Creation is an act of continual death and rebirth. Songwriters are quick to talk about the spark, that effervescent moment of inspiration but I think we are sometimes negligent in our recognition of the importance of dissolution and decay within the processes of art. The idea, that’s the easy part, and though ideas often feel as though they alight upon us unexpectedly and precocial, the truth is, ideas are a proverbial phoenix rising from the burnt out ashes of all our little deaths.
Energy always has to come from somewhere; it transforms from one medium into another, an infinite spiral unfurling. Words and notes are energy, so every time a new lilt of phrase, a fresh melody opens wet wings, it came from the pyre of all the words, all the echoing notes played before. Your words, my words, your notes, my notes, thousands of years of gestating substance, all waiting to be sifted through and germinated anew.
Sounds grand doesn’t it? On a personal level, this plays out every day in every conscious act of creation. I have thought about this a lot over the last four months as I recorded and released my fourth CD, Scorpion Moon. At every stage of this journey, I have had to let things go in order to clear a pathway for the possibility of growth. Something as simple as finalizing an arrangement is a type of death; the tying of ideas into static form, corralling them, severing all the branching edges to create something concrete to share with the world. There are many little deaths and I think it’s important to acknowledge that within the tremendous gain that comes from manifesting a project into reality that inherent within that process is also loss; more eminently this loss is as important to our development as artists as the gain. I know I discard as much as I keep, perhaps more, while I condense thought and meaning into a singular form that gathers momentum beyond the edges of my influence. And far from seeing these exiled notes and words as orphans, lost to the world, I see them as the bones forming beneath the surface of every song to come.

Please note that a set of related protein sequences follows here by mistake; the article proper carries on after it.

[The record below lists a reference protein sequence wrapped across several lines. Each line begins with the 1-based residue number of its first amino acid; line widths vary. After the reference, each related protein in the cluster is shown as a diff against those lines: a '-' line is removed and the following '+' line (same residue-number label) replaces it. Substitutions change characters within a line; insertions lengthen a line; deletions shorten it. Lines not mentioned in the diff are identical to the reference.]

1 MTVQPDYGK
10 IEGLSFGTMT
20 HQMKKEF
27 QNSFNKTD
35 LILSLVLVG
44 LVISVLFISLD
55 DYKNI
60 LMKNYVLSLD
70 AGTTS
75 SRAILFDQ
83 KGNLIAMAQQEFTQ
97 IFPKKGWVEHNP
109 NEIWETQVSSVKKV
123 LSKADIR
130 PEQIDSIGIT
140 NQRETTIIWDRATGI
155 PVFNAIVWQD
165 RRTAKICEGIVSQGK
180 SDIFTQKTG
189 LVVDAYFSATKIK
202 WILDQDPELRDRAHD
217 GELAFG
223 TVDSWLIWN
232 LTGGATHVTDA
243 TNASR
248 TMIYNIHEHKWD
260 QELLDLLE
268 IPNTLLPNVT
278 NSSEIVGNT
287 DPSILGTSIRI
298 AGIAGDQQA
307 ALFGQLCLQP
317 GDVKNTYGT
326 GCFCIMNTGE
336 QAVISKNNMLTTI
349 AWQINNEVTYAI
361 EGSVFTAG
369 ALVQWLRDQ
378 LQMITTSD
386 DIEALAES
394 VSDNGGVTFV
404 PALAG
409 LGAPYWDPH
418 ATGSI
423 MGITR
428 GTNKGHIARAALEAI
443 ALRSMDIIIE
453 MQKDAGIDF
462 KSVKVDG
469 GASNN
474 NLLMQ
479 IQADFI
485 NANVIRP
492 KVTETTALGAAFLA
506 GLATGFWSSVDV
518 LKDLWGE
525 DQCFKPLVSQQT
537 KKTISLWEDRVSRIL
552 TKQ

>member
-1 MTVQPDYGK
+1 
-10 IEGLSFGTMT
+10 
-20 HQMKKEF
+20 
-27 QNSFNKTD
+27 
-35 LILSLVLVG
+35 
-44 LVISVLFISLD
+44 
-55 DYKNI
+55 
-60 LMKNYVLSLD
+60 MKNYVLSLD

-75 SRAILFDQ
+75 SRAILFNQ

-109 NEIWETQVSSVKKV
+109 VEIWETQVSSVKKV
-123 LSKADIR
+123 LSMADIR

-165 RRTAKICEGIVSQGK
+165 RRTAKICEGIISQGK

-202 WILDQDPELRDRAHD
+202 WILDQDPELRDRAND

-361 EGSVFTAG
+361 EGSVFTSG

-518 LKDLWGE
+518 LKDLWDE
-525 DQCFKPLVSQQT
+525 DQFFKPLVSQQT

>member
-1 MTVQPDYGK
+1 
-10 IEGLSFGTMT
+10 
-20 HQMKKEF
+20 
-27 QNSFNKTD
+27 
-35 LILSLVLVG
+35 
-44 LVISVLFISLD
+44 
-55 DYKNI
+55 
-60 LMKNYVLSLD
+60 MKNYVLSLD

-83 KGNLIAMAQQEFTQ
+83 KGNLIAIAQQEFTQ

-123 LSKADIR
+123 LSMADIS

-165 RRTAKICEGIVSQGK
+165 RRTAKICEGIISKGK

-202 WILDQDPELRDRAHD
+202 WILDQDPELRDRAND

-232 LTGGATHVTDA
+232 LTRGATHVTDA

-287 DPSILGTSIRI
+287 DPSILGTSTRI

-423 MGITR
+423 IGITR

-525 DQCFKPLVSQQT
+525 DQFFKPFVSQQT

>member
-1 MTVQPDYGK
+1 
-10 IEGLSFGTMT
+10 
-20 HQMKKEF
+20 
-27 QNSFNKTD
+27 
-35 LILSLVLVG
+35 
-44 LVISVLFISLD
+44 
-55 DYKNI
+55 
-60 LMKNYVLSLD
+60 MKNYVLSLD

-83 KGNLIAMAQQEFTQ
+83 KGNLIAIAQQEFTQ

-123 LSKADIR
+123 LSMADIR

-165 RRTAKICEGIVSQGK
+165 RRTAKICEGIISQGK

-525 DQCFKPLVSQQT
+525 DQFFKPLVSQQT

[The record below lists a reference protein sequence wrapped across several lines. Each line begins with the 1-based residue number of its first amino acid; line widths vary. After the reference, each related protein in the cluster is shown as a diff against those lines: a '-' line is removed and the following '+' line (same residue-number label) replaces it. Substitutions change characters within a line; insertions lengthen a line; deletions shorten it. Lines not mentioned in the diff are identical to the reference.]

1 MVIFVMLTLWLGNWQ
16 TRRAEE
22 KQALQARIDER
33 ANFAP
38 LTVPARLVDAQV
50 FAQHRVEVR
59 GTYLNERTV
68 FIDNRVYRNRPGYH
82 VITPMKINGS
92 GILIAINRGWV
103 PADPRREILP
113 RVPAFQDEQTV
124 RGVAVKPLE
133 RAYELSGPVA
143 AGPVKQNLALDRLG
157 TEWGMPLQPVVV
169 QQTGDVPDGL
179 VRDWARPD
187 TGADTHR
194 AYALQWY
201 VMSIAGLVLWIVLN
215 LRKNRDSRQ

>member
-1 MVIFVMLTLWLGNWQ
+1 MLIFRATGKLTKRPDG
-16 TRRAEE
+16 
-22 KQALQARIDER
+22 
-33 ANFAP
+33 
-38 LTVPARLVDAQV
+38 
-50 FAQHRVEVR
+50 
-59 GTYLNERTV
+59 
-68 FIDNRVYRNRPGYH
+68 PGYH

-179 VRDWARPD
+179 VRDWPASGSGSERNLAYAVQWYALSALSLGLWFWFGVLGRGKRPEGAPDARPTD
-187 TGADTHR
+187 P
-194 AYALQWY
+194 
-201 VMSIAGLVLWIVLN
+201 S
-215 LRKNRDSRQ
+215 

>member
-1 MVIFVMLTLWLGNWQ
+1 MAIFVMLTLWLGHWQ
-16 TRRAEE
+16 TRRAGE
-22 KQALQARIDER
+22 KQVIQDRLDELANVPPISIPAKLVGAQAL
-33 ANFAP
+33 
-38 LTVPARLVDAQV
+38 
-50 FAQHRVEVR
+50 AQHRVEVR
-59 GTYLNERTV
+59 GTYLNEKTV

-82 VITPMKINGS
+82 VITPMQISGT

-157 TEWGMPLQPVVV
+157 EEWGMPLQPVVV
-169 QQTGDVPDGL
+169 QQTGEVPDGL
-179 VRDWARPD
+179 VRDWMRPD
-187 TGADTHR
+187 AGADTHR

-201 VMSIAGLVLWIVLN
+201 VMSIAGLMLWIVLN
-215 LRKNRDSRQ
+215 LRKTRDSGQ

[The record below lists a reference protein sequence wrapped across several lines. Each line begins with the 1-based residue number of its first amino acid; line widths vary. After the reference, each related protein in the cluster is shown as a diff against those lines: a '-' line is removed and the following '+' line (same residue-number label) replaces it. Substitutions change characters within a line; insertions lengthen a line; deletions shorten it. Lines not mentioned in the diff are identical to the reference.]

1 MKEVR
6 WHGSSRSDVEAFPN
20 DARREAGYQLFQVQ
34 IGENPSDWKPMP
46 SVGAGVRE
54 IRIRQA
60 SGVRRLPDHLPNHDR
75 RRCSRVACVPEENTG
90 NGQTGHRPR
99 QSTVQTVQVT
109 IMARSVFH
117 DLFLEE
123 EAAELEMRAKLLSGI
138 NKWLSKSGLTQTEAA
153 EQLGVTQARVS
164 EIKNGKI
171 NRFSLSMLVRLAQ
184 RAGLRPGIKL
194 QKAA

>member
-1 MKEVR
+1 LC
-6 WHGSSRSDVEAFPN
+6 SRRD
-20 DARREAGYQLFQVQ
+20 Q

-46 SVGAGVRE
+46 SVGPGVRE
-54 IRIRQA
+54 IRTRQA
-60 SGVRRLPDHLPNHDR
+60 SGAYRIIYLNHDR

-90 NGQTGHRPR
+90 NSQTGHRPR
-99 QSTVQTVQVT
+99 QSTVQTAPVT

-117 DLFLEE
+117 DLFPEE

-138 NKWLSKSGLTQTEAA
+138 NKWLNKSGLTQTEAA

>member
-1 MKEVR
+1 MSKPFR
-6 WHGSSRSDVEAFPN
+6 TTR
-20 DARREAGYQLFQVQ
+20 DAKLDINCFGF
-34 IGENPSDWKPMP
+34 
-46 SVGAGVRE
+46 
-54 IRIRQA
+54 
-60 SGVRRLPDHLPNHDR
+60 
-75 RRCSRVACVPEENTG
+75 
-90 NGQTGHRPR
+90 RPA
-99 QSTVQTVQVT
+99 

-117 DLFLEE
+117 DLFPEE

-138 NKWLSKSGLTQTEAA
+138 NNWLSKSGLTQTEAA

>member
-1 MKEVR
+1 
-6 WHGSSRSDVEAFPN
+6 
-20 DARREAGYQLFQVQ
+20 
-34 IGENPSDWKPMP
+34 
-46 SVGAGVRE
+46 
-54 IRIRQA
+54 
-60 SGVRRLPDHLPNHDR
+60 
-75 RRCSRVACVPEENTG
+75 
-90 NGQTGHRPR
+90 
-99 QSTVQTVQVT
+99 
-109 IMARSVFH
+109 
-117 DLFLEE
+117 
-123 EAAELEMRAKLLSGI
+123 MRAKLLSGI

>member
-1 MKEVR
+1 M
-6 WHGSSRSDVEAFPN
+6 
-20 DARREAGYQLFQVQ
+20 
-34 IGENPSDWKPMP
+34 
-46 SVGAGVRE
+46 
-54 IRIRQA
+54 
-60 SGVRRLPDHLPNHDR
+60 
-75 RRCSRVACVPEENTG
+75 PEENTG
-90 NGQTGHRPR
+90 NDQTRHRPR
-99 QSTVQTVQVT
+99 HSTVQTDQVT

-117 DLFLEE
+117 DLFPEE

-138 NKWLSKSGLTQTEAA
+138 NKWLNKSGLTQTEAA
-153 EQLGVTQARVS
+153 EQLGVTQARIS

As if to drive this point home, as I ushered into being this long awaited and immensely satisfying piece of art, many aspects of my personal life literally fell to pieces. Far from this being a creative impetuous, in fact it has often felt the opposite and I am struck by the notion of allowing the forest to burn to the ground before renewal can begin. Sometimes you just have to let things burn.
Through it all, I am reminded over and over that this is what growth feels like, the sudden shifting of an axis, the painful extension of self. My dad wrote me an email in the midst of the spiraling chaos of mixes, graphics and dissolving certitudes. His words, “The longer I live, the less I seem to know with certainty. An exception is this. I know that when life presents you with pain and difficulty, the universe is asking you to grow”. If I may extend this outwards, pain within the process of art is a harbinger for creative evolution only if we allow ourselves to truly experience the passage fully, every little birth, every little death. True art requires a commitment to destruction as much as to creation. We have to be willing to deconstruct ourselves and our art over and over for there to be the possibility of rebirth. Remember, on the other side of those smouldering ruins of beliefs – of perspectives – of spectacular failure is a glorious phoenix just waiting to be reborn.